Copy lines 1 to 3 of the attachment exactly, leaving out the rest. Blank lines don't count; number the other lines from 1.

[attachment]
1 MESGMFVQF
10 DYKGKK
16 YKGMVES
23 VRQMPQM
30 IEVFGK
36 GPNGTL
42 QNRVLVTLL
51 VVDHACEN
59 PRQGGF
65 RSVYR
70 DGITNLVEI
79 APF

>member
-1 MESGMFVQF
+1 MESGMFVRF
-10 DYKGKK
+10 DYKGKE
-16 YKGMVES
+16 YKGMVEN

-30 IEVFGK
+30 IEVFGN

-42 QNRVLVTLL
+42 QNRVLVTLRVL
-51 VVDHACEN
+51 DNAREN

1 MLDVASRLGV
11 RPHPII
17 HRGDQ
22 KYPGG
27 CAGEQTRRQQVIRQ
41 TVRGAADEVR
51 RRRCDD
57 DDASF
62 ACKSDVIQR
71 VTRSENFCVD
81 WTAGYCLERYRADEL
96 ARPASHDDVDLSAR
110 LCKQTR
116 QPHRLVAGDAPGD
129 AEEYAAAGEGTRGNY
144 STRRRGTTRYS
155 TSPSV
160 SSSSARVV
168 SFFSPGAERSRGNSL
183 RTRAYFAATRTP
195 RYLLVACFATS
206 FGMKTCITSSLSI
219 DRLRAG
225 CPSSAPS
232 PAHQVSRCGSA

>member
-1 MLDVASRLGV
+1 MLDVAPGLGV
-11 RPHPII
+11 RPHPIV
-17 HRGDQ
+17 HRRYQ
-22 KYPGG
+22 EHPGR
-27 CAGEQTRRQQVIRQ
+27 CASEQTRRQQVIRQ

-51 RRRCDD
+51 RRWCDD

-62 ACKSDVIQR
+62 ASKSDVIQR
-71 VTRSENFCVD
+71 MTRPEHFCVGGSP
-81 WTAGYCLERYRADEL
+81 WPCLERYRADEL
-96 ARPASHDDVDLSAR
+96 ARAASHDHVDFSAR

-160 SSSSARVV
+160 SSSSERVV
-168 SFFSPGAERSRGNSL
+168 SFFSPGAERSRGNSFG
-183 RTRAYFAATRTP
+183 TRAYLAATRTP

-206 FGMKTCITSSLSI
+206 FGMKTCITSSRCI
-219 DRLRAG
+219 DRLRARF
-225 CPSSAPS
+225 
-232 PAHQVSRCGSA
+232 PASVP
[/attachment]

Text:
1 MESGMFVQF
10 DYKGKK
16 YKGMVES